The Secret Dreamworld of an Aspiring Author by Anna Bell - Slushpile Success
I was reading the Novelicious interview with Louise Candlish last week and what she said got me thinking. Ten years ago she wrote a novel, submitted it to agents, got an agent who sold the novel straight away. She then wondered if the traditional route to being published would be that simple now. And it got me thinking, does slushpile success still happen?
I’ve read countless author interviews where authors wrote (or in some cases partially wrote) manuscripts and sent them to slushpiles and got published. But these all came from authors who now have an established career and multiple books under their belt.
I’ve been racking my brains for stories of people I’ve met since my writing journey began to think of anyone that has had slushpile success. I’ve met a few aspiring authors who have agents, but they got them either a long a time ago or they got them from meeting them in another way.
I’ve had personal feedback from agents that I’ve found really useful in taking my writing forward. I’ve also known others that have had excellent suggestions and almost mini critiques from agents when they’re being rejected. Pointers and suggestions like that are really useful and almost worth the rejection! But aside from that I haven’t heard of anyone being snapped up from the slushpile
I’ve often cited in my columns the need for positivity to look on the inspirational stories of success on the rocky road to publication. J.K Rowling being turned down, Nicholas Sparks having countless rejections before publication, but both of those authors were submitting work more than ten years ago.
In a publishing world that is changing beyond recognition, particularly with the rise of self publishing, is it even harder to get picked off the pile?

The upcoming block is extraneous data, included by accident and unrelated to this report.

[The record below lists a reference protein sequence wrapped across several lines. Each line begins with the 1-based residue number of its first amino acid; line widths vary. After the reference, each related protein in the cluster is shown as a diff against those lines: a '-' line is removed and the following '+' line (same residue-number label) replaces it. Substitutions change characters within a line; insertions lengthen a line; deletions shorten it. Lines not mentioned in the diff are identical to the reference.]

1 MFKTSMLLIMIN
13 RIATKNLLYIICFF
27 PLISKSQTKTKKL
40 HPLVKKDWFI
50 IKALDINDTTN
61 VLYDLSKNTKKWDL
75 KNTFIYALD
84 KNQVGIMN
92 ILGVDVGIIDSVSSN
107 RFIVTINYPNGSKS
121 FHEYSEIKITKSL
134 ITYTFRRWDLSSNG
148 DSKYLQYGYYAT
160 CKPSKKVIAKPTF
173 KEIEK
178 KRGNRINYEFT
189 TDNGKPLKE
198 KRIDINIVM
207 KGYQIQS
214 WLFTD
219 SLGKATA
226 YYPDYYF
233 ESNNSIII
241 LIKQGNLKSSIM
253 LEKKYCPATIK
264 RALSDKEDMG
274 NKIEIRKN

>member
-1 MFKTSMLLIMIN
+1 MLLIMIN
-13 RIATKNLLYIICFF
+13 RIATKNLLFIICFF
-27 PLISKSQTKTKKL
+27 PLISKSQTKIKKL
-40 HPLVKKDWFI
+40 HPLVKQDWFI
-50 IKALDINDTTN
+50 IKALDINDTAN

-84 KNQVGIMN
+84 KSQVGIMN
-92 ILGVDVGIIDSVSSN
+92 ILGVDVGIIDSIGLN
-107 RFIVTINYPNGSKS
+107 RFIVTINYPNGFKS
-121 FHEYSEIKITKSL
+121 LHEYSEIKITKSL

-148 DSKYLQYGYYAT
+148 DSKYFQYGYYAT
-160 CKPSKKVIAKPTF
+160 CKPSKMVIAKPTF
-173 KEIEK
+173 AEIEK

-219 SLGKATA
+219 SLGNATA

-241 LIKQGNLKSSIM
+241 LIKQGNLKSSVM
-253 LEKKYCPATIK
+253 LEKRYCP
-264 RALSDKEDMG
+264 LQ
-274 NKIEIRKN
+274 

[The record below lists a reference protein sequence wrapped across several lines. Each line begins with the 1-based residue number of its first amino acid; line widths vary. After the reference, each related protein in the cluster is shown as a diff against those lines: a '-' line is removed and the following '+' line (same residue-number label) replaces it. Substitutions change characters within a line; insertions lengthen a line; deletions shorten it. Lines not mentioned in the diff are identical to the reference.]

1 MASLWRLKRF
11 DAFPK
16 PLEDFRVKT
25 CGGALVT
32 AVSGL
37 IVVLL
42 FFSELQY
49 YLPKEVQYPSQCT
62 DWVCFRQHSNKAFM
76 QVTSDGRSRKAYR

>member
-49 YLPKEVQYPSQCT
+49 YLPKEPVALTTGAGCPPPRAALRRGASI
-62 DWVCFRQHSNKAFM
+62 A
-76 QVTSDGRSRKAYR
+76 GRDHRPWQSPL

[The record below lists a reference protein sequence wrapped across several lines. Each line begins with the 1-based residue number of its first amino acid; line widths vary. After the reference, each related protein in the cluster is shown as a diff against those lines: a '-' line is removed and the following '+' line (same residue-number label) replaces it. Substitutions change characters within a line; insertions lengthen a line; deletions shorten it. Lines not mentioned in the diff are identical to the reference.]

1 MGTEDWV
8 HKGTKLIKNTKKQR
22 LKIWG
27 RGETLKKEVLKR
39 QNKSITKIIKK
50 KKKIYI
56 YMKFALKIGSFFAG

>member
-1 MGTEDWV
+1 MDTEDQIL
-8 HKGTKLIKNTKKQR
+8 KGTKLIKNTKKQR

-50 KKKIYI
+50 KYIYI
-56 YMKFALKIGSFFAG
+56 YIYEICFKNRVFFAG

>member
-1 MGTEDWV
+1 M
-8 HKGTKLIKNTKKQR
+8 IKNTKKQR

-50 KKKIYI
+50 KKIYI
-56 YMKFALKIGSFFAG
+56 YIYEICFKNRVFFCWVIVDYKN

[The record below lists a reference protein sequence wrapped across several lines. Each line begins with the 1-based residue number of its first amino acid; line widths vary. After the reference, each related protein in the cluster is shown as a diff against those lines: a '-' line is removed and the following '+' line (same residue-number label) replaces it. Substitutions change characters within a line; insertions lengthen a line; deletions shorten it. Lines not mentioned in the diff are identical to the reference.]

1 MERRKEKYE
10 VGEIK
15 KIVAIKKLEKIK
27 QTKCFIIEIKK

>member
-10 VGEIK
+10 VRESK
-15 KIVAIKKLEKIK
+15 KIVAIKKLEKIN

I’ve heard so many aspiring authors tell me recently that they’re fed up of sending their work to agents and getting rejected and are now going down the self-publishing route. I’m sure that many, like me, are still hoping that one day they’ll be get an agent and a traditional publisher.
I don’t think I’m brave enough to tackle the traditional slushpile too many times a year. I personally hate the fact that for 6-8 weeks I’m constantly checking email/phone/post and then getting disappointed when I get a standard rejection back. I’ve subbed to two slushpiles this year and I think that was about enough for me. I’m much more content to keep doing my ebooks and then perhaps sending off submissions every so often just to see, without pinning all my hopes and dreams on them.
I guess like any fairy tale, I need to renew my faith in the possibility of slushpile success. If you’ve heard a recent story of slushpile success, please do share it - it might help me and other aspiring authors to realise that subbing to the pile is worthwhile after all!